They say the first cut is the deepest. For me, this was definitely not the case.
It is a typical tuesday afternoon and I am preparing for my 3rd case of the day when the intern I am working with informs me that he needs to leave for clinic. It will be just me and the Attending for this next one.
I report to the OR, feeling a little nervous and not sure how this Attending will react to a 3rd year medical student being the only one around to help. I grab my gloves and am helping position the patient on the table when he arrives.
“Good afternoon Dr. Lamberton,” he chimes, “will you be helping me out on this one?”
“Yes sir, it looks like it’s just you and me today.” I brace myself for his response.
“Well that sounds just fine.” He smiles and motions for us to go scrub.
We re-enter the room and drape the patient in the usual fashion. I’ve never been to the ballet, but I have been to the operating room, and when you watch this choreographed dance, it feels pretty similar.
“Alright now Dr. Lamberton is going to read the time out.” my Attending’s voice thunders.
I look up from the suction I’m securing to the drape, surprised, and make my way to where the scrub nurse is holding the patient’s chart. My voice is only mildly shaking as I muster my most commanding tone.
“This is patient _________________, MRN ________________ born ___________________. Consented for a ___________________ under general anesthesia.”
I look to anesthesia and they take over, the rest of the team following in suit. I’m grinning behind my mask as I step back to my place across from my Attending. He nods to me with a fatherly-like approval. We work together to mark our incision site. The scrub tech hands me a lap-sponge in addition to my suction so I can keep the field dry for the Attending while he makes the incision.
“Please hand the scalpel to Dr. Lamberton.”
I drop the suction I’m gripping (almost off the sterile field) and try to maintain my calm as the scrub tech hands me the scalpel.
This is it, I’m thinking as I place the scalpel on the skin, This is my moment. I’m a surgeon now.
With all the concentration and focus pinned on the tip of the blade, I begin to carve my masterpiece. Commanding my hands not to shake as I bring the knife along the 5 cm of marker that directed where my incision would go. I reach the end of the line, removing the blade from the skin. I turn to hand the scalpel back to the scrub tech and as I’m preparing to state the words I had heard so many times before – my Attending clears his throat.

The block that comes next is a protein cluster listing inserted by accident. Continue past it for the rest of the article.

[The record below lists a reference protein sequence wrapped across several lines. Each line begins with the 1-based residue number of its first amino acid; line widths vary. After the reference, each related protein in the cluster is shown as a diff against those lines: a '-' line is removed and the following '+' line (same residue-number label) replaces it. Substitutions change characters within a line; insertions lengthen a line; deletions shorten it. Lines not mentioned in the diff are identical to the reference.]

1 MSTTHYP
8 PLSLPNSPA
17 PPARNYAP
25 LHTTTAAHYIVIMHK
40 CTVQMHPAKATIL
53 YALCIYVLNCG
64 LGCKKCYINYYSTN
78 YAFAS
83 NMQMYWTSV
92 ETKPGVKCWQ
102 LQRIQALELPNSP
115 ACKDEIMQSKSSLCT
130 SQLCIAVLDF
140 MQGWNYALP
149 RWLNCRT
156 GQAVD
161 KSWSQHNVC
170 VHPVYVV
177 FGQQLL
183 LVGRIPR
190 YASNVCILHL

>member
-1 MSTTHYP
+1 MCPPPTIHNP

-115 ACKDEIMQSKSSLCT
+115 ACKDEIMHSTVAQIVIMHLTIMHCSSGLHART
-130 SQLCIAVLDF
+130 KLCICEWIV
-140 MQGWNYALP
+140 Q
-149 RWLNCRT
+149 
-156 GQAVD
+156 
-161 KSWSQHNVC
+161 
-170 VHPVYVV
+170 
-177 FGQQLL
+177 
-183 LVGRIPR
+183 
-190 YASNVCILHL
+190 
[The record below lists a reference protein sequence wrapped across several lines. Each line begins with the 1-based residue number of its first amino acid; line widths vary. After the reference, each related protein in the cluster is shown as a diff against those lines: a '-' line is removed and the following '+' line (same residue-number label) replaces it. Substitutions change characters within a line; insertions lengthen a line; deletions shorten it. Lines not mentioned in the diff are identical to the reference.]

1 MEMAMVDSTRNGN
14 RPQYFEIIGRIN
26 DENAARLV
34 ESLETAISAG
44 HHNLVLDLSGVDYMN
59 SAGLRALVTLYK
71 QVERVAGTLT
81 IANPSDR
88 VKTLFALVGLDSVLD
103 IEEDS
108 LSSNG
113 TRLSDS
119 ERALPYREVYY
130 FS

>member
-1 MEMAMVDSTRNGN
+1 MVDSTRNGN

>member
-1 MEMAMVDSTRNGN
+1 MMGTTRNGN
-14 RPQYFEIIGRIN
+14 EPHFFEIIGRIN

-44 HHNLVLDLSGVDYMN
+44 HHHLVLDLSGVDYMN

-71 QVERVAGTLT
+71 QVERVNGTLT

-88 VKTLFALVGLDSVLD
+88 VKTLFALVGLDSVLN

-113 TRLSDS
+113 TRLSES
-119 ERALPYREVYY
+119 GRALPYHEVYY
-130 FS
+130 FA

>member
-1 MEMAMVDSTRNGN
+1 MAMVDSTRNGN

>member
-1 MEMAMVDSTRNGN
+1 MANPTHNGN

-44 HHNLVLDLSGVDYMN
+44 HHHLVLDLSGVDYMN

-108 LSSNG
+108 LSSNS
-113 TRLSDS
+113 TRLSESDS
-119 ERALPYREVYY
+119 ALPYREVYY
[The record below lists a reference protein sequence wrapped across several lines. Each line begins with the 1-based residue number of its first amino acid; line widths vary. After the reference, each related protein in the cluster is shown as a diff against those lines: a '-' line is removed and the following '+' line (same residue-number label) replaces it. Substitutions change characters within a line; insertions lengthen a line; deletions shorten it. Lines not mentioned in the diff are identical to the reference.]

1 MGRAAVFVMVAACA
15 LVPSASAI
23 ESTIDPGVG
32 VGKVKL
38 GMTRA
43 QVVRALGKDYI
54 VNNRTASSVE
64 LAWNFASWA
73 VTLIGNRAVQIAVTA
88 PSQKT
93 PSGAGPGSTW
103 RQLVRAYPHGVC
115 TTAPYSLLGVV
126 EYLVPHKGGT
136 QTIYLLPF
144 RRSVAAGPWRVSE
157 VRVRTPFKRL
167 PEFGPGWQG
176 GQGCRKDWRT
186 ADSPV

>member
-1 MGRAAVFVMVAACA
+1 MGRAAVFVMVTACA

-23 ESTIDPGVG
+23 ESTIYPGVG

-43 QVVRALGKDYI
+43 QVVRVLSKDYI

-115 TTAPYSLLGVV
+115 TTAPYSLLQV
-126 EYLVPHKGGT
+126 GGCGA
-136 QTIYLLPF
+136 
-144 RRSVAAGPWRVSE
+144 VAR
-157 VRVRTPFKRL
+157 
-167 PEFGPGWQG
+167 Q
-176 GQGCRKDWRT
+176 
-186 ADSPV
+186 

“Why don’t you try that again.”
I look down at my work of art only to discover, to my horror, that I had barely cut through the dermis. Sheepishly, I take another stab at it. I see my attending nodding his head slightly as he grabs the Bovie and continues the surgery.
My great moment wasn’t as graceful as I had dreamt it would be – but when are they ever? For me, some of the most influential moments in my life have been ones that occurred completely on accident. You can’t plan for moments of growth and progress, you can only capture the opportunity placed in front of you.
This story isn’t about me capturing a moment. While it’s certainly cool that I got to make the first cut (and a moment I won’t soon forget), the real amazing thing to me was the opportunity that was placed in front of my Attending that afternoon. He was burdened with the load of an inexperienced assistant, and instead of complaining or ignoring me and my tightly clenched suction, he elevated me to a position in which I did not belong and gave me the tools to inhabit such a place.
That’s the beauty in really teaching someone – it’s not about asking the hardest pimping questions or assigning the latest articles to read. Those are great tools in assessing someone’s preparedness and self-directed learning process, but to truly teach means lifting the student from where they were so that they can take in the view from where you are.
I was blessed with such a teacher that afternoon, and I hope that one day I can strive to be a surgeon who raises up those around me in the same way he did with me.